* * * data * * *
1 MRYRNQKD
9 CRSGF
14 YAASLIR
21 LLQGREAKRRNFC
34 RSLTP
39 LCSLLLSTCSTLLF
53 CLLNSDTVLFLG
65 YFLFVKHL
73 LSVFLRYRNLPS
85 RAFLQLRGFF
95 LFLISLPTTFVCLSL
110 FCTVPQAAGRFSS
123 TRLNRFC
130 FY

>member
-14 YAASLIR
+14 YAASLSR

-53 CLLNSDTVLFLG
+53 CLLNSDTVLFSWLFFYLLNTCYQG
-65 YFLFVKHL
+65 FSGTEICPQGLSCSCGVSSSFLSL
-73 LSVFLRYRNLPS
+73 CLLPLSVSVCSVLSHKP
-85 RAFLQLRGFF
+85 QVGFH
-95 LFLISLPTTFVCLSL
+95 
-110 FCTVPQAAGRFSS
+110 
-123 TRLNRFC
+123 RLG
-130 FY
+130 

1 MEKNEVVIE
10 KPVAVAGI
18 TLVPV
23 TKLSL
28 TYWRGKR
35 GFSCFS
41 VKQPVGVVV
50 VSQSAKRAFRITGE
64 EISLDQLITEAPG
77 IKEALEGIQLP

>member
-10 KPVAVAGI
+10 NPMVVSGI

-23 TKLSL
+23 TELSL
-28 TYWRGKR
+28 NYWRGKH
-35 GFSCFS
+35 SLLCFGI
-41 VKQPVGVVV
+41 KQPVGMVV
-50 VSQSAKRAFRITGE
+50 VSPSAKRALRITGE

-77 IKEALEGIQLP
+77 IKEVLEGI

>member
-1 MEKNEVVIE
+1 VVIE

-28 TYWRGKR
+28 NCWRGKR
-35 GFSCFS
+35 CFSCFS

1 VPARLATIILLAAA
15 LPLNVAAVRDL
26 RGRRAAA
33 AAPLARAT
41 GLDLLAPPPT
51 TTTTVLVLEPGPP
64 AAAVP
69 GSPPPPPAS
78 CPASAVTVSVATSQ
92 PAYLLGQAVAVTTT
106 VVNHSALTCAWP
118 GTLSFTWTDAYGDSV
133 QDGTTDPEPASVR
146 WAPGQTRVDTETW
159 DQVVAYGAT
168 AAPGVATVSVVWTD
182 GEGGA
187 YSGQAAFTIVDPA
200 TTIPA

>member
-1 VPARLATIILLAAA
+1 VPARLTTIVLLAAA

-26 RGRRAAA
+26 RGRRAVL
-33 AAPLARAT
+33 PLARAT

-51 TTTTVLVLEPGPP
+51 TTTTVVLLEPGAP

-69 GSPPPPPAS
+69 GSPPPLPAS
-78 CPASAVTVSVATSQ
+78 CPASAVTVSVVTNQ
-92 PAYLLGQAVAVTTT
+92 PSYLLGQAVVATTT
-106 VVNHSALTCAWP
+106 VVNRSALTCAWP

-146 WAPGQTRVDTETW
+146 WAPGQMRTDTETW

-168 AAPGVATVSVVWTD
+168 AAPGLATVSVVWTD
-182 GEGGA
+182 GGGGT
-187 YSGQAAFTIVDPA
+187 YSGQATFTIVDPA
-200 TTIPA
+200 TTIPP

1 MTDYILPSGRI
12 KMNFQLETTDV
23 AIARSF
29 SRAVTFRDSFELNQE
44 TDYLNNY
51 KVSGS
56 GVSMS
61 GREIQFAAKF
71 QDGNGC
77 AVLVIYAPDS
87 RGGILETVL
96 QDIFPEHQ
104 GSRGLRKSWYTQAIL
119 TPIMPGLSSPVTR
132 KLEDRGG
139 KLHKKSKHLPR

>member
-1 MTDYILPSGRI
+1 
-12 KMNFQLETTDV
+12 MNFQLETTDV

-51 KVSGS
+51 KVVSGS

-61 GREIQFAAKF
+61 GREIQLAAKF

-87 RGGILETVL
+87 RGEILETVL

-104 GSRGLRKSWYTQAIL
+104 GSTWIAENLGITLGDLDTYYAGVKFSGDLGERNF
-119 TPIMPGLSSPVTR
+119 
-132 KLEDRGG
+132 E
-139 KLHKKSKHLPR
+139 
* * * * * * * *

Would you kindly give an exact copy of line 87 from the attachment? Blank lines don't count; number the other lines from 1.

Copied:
+1 VPARLTTIVLLAAA